America can handle the truth. Even if that truth could include a coverup at the powerful IRS.
The IRS mission statement pledges to "enforce the law with integrity and fairness to all."
But public scrutiny has revealed details indicating a level of politicization totally at odds with that.
Look at the two eye-opening developments that have happened at the IRS since May: An acting IRS commissioner resigned, and another powerful IRS official refused to answer questions before Congress, pleading the Fifth Amendment.
Whatever is going on, there is only one way to proceed, and that is a professional and thorough investigation.
For people who haven't been following a lot of this, let me quickly get you up to speed:
The IRS inspector general released a report on May 14 describing how the agency had inappropriately targeted tea party and conservative groups that had applied for tax-exempt status.
Then the IRS put these groups through extra reviews, substantial delays and burdensome requests for information.
The reaction was immediate. The next day, President Barack Obama announced that the acting IRS commissioner was resigning.
That doesn't exactly happen every day.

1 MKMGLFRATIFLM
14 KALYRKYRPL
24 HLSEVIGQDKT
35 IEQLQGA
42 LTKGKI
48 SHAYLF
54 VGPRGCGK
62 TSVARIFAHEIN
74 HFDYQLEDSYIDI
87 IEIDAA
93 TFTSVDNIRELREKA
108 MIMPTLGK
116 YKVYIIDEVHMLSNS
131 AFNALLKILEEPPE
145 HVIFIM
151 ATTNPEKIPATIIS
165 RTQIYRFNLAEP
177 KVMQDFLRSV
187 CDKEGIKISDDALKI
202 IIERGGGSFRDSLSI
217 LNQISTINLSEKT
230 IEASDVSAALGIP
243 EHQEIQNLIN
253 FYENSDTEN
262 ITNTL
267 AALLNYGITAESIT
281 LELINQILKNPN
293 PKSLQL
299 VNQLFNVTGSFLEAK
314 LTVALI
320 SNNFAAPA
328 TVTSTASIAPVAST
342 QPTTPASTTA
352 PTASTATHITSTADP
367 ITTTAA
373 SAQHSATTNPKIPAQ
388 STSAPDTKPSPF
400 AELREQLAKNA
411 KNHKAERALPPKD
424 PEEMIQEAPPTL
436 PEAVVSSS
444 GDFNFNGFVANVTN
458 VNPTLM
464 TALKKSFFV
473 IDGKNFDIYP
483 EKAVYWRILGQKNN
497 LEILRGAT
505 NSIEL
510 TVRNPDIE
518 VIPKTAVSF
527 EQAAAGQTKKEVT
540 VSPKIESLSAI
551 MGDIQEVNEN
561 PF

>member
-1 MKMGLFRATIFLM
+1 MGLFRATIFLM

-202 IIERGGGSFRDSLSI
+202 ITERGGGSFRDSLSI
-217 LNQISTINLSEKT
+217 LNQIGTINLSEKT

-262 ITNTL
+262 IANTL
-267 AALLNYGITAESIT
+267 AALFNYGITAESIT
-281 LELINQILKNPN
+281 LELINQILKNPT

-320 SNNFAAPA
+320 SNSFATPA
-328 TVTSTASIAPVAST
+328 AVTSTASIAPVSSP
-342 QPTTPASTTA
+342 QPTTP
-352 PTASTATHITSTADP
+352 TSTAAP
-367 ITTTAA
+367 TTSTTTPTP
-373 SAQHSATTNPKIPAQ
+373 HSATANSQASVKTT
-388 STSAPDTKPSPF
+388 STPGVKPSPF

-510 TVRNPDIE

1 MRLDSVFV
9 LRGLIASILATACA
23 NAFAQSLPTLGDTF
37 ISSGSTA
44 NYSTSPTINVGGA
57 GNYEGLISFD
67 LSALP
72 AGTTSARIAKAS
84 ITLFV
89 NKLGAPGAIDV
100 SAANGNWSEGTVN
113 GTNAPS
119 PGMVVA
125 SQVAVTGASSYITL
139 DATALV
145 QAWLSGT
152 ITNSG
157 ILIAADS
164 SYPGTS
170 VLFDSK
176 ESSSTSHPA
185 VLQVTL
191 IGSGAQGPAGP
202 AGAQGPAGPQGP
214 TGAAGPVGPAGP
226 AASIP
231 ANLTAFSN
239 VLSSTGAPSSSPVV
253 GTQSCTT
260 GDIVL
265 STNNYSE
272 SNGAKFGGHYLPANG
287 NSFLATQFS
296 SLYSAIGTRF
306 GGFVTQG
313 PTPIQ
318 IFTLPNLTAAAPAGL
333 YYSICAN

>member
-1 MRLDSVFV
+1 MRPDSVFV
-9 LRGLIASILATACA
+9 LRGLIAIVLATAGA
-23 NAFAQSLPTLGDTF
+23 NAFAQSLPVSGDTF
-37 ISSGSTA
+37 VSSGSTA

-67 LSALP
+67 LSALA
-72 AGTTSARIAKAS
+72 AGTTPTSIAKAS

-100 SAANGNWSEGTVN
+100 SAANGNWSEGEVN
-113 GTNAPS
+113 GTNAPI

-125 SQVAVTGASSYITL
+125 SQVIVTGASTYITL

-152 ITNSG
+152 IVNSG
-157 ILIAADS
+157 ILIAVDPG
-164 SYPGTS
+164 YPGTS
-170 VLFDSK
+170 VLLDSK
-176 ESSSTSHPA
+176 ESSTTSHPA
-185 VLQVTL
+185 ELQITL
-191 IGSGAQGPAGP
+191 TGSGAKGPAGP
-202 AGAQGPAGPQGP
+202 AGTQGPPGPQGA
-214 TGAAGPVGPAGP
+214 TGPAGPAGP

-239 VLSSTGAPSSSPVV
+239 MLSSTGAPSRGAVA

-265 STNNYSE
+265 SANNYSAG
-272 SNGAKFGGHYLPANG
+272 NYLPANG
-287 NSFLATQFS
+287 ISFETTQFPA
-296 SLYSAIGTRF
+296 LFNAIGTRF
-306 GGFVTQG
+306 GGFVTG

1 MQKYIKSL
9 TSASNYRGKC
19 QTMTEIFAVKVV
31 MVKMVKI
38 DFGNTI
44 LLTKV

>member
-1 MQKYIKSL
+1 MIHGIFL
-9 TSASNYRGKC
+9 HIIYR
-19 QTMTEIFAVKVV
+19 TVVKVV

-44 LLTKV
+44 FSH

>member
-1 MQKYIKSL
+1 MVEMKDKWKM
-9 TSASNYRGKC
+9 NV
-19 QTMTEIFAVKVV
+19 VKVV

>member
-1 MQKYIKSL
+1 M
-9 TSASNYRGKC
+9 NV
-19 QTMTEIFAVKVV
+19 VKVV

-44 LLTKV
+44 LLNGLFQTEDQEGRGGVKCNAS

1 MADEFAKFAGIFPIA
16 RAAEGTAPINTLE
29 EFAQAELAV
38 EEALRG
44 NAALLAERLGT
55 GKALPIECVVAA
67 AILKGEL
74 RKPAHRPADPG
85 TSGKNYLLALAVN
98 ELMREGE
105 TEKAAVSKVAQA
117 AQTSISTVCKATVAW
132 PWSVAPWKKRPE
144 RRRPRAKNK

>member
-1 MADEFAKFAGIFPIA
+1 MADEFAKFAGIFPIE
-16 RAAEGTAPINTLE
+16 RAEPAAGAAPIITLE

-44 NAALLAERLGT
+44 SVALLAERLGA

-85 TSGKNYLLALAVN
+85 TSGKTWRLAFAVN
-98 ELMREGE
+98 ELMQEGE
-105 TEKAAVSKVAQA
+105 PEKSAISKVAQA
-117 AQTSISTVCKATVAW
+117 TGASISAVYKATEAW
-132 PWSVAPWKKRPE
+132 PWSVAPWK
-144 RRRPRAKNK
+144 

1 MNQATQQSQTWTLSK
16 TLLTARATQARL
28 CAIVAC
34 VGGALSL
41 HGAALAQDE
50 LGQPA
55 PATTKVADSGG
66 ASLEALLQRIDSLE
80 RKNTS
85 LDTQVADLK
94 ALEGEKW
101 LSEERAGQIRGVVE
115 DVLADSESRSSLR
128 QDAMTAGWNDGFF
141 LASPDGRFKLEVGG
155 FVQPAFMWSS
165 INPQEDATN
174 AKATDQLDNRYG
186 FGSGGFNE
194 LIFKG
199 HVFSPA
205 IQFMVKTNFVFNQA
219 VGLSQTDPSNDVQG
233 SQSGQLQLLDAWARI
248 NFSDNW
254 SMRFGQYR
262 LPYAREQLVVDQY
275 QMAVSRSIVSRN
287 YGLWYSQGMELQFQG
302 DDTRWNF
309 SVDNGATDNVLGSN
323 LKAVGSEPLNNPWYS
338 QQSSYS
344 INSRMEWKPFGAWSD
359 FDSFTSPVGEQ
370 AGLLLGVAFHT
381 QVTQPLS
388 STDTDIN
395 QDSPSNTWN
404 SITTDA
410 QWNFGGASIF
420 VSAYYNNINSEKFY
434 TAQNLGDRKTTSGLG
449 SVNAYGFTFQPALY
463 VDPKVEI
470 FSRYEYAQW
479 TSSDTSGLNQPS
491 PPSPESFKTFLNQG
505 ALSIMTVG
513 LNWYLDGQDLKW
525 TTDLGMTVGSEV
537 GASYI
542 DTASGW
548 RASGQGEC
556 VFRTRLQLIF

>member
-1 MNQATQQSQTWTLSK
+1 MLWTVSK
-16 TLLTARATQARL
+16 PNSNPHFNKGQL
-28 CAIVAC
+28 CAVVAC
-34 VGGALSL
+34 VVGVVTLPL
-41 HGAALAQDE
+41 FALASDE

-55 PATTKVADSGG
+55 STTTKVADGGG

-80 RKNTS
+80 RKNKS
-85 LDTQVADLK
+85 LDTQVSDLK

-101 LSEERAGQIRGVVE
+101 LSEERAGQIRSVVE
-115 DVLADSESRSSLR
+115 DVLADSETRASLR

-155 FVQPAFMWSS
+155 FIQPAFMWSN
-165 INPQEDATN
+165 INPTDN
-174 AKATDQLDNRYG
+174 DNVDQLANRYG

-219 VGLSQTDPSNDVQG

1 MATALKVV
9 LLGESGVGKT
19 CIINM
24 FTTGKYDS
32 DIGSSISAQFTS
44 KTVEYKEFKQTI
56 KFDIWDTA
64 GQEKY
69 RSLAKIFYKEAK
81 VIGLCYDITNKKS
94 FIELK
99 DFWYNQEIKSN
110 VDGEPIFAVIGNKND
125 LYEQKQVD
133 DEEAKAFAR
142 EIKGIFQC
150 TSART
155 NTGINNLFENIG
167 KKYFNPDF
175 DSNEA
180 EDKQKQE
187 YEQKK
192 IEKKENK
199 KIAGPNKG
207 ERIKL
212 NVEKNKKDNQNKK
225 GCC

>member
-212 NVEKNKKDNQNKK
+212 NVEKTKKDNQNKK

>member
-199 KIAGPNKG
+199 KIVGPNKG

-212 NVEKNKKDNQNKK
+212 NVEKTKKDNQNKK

Obama went on to say, "I will not tolerate this kind of behavior in any agency, but especially in the IRS, given the power that it has and the reach that it has into all of our lives."
After that shocking disclosure, several things happened:
• Senate and House committees launched investigations into the scandal.
• The FBI began a criminal investigation.
• The IRS inspector general expanded its ongoing investigation.
• IRS official Lois Lerner exercised her Fifth Amendment right against self-incrimination by refusing to answer questions before Congress.
Some interesting developments emerged from all that.
For one, the original claim during IRS testimony -- that the scandal was the result of a couple of "rogue IRS agents" in the agency's Cincinnati field office -- didn't hold water.
It turned out that, according to frontline IRS agents in Cincinnati interviewed by House Oversight committee investigators, the Washington IRS office had played a key role in the handling of the tea party applications.
Retired IRS lawyer Carter Hull disclosed in testimony that IRS Counsel William Wilkins was one of his supervisors in the targeting of conservative groups. (The IRS has denied Wilkins' involvement in the targeting of specific groups.)
The inspector general's report found that Wilkins' office had sent the exempt organizations determination unit on April 24, 2012, "additional comments on the draft guidance" for considering applications of tea party groups for tax-exempt status (PDF).
The connections between Wilkins' office and the inappropriate profiling of conservative groups are especially noteworthy because there are only two appointees of the president at the IRS: the commissioner and the chief counsel.
Cynics may view this controversy as typical when the House is in the hands of a different party than the president, but guess what?
The Democrat-controlled Senate's Finance Committee has also weighed in.
That committee has called for three things: a hearing, an investigation and a request to the IRS for documents.